How To Swim Fast
Swimming is a full-body activity and knowing how to swim fast effectively requires getting all the parts to move together in perfect unison. Once you hit the water, focusing on your feet, torso and hands is important to ensure you get an efficient stroke. Getting in good shape and practicing often are also important parts to achieving torpedo-like results.
- Just for kicks. Your thighs are some of the strongest and most powerful muscles you have, and using them along with the rest of your legs properly will help you learn how to swim fast. Keeping your legs close together during a kick is important, as the more you separate your legs, the more drag you create. Keep your feet pointed straight out and flexed forward. Doing this allows them to get maximum contact with the surface of the water and saves energy drain on your calves, which allows blood that would have gone to your calves to travel to other parts of your body, delivering oxygen.
- Keep your head positioned well. Depending on the stroke you are doing, your head should either be just above the surface of the water, or it should stay below the surface—coming up to breathe, of course—allowing water to flow over it, reducing drag and breaking in the surface of the water. For long-axis strokes, like the freestyle and backstroke, where you are making big, swooping motions with your hands, keep your head slightly up. This will lower your hips and make your kicks more effective. Short-axis strokes, like butterfly and breaststroke, require the head to be submerged. Keeping this in mind will help you to know how to swim fast.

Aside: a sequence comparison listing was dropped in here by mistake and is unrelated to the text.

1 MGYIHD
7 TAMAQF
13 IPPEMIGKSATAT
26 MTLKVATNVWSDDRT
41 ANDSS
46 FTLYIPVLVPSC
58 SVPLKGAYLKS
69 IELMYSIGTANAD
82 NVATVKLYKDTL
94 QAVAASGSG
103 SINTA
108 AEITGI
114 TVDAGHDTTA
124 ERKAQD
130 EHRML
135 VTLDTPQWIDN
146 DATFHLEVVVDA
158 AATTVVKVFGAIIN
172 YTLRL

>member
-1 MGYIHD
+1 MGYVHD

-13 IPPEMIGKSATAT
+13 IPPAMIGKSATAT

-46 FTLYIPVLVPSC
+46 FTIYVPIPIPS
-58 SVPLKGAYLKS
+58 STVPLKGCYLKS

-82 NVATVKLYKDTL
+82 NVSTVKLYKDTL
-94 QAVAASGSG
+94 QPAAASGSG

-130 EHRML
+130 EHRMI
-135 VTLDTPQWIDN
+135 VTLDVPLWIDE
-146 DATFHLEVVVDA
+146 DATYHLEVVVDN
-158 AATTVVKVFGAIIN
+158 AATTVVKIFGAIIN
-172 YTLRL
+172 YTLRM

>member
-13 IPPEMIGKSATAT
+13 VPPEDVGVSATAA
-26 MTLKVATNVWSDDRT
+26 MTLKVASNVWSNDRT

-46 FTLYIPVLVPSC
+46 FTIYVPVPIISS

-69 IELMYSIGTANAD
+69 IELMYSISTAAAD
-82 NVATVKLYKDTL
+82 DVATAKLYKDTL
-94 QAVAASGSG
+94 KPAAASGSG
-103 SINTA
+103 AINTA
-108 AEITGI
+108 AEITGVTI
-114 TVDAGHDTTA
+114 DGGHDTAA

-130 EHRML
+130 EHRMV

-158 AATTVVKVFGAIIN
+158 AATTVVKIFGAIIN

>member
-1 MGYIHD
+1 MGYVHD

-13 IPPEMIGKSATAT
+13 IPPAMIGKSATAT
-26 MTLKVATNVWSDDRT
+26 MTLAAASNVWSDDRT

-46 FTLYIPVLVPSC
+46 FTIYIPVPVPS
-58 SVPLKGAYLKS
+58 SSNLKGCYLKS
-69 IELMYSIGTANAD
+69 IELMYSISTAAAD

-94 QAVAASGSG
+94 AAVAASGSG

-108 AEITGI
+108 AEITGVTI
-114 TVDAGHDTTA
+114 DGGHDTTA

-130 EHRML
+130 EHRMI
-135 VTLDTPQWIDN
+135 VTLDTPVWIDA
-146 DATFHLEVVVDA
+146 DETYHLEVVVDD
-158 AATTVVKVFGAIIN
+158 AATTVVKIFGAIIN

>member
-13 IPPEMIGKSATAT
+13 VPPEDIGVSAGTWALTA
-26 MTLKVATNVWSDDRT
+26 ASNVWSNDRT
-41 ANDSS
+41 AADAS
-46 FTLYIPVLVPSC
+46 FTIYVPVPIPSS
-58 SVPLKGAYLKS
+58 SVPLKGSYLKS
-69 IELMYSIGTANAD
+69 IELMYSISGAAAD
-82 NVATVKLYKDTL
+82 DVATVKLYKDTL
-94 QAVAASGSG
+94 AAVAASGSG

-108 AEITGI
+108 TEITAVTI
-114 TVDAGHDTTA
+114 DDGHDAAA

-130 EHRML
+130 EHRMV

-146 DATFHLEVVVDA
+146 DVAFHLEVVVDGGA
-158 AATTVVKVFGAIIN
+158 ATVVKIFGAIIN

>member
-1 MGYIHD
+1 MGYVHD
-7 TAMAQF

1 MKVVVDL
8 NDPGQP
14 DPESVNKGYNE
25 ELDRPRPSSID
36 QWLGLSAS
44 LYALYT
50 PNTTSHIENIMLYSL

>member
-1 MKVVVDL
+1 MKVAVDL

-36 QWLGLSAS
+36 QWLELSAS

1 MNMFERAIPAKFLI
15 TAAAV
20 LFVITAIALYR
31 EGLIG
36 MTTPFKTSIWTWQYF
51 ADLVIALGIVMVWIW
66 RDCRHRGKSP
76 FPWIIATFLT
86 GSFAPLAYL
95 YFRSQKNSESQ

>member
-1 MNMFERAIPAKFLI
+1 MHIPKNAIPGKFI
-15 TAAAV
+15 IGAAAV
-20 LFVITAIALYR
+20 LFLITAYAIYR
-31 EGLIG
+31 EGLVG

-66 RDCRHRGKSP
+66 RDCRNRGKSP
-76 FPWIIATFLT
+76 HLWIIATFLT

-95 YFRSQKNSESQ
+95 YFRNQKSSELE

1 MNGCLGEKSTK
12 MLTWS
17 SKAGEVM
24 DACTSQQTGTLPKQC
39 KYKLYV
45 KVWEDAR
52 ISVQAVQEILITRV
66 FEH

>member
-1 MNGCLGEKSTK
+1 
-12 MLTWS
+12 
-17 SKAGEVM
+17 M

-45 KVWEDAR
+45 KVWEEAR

- Lengthen your stroke. The key to knowing how to swim fast is not really how fast your strokes are, but how much water you move with each one. Keep your body long and streamlined, pausing slightly before taking each stroke, allowing the water to flow past your body. When you do stroke, make a long powerful reach, using your hands to move as much water as possible and knifing it out of the water at the end of your stroke.
- Breathe. A fresh supply of oxygen is obviously important when trying to perform at a high level, and it should be apparent that you consider this when thinking about how to swim fast. Taking slow and steady breaths will help you keep your body fueled, and turning your head properly and at the proper times will maximize your body’s movements. Slowly exhaling while your face is in the water and then gulping a big mouthful of air with a quick turn of the head will keep you moving right along.
- Practice. It may be a cliché but to know how to swim fast you have to practice. Even the Michael Phelps’s of the world—in addition to being blessed with physical gifts—spend a great deal of time in the pool, honing technique and increasing their stamina. You should swim lap after lap after lap, focusing on the minute details and getting the most out of your body.